Chainalysis, between myth and reality on crypto financing of terrorism

As tensions escalate in the Middle East, particularly following the Hamas attack on Israel, cryptocurrencies are often discussed as a tool for funding terrorism by the media and policymakers. However, a recent report by Chainalysis offers a different perspective on this issue.

Chainalysis shows that crypto has marginal impact on terrorist financing

Escalating tensions in Israel have put cryptocurrencies in the spotlight, not least following an article in the Wall Street Journal suggesting that the Hamas reportedly accumulated nearly $41 million in cryptocurrencies between August 2021 and June 2023.

However, in his latest reportChainalysis disputes this view. Cryptocurrencies are little used by terrorist groups, thanks to the high traceability provided by almost all public blockchains to date. This report therefore questions the allegations concerning the financing of Hamas via cryptos.

We see exaggerations and incorrect interpretations regarding the use of cryptocurrencies by these entities, and it is our duty to rectify these misconceptions


According to Chainalysisalthough $82 million in cryptocurrencies might seem destined for terrorist funding only a small part of this amount would actually be associated with illicit activities. For an accurate analysis of funds linked to terrorism, it is necessary to assess the amounts directly managed by terrorist groups and to identify the service providers that facilitate the circulation of these funds.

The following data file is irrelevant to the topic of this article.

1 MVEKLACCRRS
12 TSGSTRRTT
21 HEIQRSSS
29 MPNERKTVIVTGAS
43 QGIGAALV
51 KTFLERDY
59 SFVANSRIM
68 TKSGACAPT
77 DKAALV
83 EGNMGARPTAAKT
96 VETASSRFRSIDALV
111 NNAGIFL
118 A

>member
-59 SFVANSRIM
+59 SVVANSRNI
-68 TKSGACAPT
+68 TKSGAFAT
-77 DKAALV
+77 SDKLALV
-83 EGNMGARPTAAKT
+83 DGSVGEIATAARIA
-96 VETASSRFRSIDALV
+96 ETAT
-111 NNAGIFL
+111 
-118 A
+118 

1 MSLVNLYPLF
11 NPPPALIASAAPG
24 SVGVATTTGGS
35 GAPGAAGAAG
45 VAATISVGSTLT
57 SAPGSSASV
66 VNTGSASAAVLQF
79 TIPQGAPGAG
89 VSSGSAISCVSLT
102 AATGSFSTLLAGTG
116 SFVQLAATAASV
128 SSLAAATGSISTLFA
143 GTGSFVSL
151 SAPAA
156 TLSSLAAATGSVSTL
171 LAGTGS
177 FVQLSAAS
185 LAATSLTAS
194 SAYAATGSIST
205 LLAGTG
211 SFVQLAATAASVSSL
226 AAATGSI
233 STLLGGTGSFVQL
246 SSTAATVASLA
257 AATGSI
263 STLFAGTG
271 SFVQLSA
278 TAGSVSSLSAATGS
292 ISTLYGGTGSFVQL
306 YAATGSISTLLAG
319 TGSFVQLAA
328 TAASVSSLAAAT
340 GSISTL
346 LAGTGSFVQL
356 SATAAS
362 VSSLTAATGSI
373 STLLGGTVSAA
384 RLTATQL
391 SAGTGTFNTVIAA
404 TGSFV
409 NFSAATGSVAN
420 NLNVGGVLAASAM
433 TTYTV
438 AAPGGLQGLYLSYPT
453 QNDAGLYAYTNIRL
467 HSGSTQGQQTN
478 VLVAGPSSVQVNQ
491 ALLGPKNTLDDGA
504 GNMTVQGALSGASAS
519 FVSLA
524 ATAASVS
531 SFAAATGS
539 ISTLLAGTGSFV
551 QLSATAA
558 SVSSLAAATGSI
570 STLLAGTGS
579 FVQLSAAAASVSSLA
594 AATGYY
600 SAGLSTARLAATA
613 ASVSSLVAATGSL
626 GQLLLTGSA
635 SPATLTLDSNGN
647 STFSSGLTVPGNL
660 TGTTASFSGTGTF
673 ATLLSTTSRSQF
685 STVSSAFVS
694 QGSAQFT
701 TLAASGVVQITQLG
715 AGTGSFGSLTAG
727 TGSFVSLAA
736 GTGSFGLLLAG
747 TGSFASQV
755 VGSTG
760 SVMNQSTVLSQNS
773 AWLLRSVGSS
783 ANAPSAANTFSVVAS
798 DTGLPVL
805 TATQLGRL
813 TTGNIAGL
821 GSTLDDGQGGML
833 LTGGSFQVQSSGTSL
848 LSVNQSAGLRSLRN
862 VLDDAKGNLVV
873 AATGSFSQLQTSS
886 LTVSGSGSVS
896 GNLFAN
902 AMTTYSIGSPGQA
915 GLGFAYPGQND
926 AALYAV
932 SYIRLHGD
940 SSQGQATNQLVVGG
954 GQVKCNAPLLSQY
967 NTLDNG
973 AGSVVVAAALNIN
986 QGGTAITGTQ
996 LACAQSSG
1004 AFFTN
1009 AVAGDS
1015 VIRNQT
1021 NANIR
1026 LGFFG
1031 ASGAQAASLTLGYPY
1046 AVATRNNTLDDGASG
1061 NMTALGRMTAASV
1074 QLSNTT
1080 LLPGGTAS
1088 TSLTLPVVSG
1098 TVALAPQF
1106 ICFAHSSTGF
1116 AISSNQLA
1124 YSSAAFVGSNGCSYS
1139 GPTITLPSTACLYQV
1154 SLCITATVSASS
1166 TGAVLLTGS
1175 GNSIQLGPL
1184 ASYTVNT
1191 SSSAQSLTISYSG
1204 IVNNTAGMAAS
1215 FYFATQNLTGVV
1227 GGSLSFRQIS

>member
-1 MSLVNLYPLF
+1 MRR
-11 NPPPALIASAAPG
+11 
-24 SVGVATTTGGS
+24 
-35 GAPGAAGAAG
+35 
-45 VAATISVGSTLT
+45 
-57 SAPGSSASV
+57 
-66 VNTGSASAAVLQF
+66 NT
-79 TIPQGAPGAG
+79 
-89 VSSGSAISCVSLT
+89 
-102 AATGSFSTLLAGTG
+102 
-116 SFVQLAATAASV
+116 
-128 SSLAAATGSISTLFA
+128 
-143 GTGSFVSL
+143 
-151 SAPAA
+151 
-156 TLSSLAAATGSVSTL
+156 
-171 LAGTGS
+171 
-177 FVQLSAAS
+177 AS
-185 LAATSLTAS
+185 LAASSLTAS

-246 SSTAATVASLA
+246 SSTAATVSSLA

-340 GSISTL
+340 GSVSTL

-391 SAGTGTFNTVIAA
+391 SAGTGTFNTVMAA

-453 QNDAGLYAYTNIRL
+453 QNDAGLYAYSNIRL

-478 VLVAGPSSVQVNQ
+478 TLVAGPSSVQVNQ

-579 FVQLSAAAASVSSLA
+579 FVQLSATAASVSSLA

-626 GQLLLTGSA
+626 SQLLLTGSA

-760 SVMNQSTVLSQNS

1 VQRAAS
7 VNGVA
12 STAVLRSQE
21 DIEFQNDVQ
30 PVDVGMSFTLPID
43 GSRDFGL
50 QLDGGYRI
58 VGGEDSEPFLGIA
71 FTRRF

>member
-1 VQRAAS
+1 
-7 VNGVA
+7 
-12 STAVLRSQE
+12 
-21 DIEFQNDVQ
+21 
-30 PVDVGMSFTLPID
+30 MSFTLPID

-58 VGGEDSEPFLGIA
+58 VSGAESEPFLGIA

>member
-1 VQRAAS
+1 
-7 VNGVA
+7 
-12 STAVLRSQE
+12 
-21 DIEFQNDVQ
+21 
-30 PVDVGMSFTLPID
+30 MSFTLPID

The majority of the funds in question, managed by the service provider mentioned, would in fact have no connection with terrorist activities. Chainalysis also highlights the difficulty of tracing transactions via service providers. By bringing together funds from different users, these entities make tracing more complex, which can lead to erroneous conclusions. However, Chainalysis of the US$82 million mentioned, only $450,000 would be directly associated with terrorist activities.

Traditional methods are actually more widely used than crypto

Despite common narratives associating cryptocurrencies with the financing of illegal actions, it is essential to rely on hard data. For Chainalysis although some terrorist organizations are exploring the world of cryptocurrencies, their transactions are in the minority compared with conventional financial methods.

Terrorist groups have historically prefered, and continue to favor, traditional methods of financing their operations. For example Al-Qassam Brigades of Hamas announced last May the discontinuation of their collection program of funds via Bitcoin.
The latter, launched in 2019 to evade sanctions, had generated considerable sums. However, Hamas cited the protection of its donors, made vulnerable by the transparency of blockchain to justify this decision.

Thus, bringing Chainalysis to light could reassure some decision-makers, including Senator Elizabeth Warren, who remain convinced of the prominent role of cryptocurrencies in financing terrorism.